Measuring Campus Health with Social Media

Monitoring social media activity is a good way for administrators to get a feel for the mood of the campus community.

Schools and universities are beginning to invest in social media monitoring services in order to identify threatening behavior before any violence occurs.

Filtering social media activity can give administrators a clearer picture of their school’s safety, but it can also shed light on a school’s culture.

RELATED: Countering Potential Threats with Social Media Monitoring

Aside from using social media to improve campus security, schools are also choosing to use the technology to answer a simple but sometimes tough-to-answer question: How happy are the people on my campus?

Universities can use social media to see what kids think of different aspects of their campus while K-12 schools can see where their students stand on issues that are important to them. “We had a fairly high profile incident in our town and we were curious to see what the community was saying about it,” Revere (Mass.) Public Schools Superintendent Chris Malone says. “So it’s good to try to get a temperature of what people were saying and it gave us feedback on what the community was feeling. It was very helpful information.”

The information can also be used to get students help from support services if it’s determined they need it.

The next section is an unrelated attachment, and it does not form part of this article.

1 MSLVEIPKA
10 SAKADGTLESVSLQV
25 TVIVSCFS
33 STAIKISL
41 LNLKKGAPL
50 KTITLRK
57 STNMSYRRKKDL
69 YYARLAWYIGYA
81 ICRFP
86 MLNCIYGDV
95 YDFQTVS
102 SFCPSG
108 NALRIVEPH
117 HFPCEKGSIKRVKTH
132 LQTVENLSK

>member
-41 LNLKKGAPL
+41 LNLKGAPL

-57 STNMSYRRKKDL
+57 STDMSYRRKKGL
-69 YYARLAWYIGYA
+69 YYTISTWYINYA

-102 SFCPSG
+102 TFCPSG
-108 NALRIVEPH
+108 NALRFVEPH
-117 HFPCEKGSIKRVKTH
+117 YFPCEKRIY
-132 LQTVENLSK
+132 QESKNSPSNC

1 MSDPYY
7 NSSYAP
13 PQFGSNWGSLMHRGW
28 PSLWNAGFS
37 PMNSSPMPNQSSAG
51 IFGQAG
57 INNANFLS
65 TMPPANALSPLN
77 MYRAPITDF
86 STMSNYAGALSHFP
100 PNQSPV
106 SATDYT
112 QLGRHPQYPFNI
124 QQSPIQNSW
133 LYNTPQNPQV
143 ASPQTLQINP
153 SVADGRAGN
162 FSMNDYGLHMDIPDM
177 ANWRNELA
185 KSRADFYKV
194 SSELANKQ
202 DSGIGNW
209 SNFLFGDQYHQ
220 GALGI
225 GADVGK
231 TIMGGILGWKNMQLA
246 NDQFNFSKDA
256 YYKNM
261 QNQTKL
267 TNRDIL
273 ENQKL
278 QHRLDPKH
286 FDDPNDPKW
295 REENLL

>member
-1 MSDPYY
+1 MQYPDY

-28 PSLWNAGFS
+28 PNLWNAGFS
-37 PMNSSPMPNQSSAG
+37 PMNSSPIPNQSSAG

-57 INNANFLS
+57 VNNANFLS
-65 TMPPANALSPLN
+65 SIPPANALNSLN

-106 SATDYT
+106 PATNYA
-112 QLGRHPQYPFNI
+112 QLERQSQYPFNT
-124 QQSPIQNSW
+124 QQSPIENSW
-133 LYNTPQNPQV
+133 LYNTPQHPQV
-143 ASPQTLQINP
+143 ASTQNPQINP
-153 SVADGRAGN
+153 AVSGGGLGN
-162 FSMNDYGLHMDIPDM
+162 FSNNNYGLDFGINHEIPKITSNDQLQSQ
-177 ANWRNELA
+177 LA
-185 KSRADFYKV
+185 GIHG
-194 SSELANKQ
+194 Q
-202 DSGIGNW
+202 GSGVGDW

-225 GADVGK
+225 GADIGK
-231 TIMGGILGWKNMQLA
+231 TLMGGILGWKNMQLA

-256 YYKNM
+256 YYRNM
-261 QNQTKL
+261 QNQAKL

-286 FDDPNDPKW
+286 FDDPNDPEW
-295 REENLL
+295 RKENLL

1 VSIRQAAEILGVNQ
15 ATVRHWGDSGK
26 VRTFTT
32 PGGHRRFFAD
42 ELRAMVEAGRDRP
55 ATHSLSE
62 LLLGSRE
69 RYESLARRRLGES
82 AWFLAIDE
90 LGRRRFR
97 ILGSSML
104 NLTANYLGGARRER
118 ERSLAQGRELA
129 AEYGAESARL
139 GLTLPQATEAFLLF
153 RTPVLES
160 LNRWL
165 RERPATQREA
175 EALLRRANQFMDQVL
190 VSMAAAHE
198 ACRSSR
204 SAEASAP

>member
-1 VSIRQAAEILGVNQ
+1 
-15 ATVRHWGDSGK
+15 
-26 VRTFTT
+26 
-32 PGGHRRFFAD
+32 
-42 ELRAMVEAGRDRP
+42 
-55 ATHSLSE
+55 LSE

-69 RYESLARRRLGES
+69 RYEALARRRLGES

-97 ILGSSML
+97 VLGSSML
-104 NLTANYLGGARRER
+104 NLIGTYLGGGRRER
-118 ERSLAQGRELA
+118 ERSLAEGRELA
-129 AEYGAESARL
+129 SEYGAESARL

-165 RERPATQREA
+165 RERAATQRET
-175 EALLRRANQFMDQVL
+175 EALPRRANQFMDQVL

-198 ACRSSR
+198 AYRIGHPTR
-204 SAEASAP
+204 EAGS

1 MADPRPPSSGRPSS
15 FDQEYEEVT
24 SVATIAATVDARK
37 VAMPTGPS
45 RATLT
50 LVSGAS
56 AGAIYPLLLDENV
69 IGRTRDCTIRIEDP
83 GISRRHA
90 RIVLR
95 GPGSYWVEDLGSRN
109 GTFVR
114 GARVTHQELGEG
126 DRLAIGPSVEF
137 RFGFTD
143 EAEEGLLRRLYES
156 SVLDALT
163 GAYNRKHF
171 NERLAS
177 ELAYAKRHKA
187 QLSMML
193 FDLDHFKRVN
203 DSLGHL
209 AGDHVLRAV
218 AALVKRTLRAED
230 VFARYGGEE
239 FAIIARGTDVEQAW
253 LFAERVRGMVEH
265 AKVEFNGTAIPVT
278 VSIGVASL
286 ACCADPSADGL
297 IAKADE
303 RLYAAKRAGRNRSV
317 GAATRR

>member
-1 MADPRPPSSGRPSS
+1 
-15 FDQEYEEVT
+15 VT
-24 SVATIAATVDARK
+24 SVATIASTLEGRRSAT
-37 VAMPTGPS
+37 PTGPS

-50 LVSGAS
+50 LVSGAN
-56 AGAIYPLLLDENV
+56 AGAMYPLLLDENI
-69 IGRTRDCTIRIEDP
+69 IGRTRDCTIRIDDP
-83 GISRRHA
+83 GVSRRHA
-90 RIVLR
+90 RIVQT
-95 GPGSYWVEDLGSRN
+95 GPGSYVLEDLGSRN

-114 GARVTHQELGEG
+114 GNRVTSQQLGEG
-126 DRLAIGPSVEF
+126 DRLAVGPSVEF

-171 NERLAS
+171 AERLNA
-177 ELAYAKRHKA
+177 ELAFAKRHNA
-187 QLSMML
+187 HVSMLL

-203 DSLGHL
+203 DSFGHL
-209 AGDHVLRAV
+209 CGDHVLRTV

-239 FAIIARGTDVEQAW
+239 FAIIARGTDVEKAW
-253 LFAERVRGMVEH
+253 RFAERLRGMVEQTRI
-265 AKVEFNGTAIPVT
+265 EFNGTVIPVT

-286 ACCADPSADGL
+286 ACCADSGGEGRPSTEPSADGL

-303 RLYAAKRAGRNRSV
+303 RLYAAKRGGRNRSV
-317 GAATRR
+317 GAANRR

“Even in relation to what went on in Paris last fall, if there were any issues, not so much threats but kids putting on social media concerns or wondering about it or feeling unsafe about it, it gives you an extra layer to see what’s happening,” Malone adds. “In some cases we can figure out if social workers should be involved, particularly when we see self-injurious behavior.”

RELATED: Tackling Social Media Monitoring’s Liability, Clery Compliance Questions

Digital Fly’s Derek Peterson also sees the technology as a way to get kids the services they need.

“We want to provide help for these kids if they need it,” he says. “It’s about identifying stress or other issues that these kids are dealing with, and then it’s ‘How do I get this person therapy?’ or whatever they need to get an education.”

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About the Author


Zach Winn is a journalist living in the Boston area. He was previously a reporter for Wicked Local and graduated from Keene State College in 2014, earning a Bachelor’s Degree in journalism and minoring in political science.

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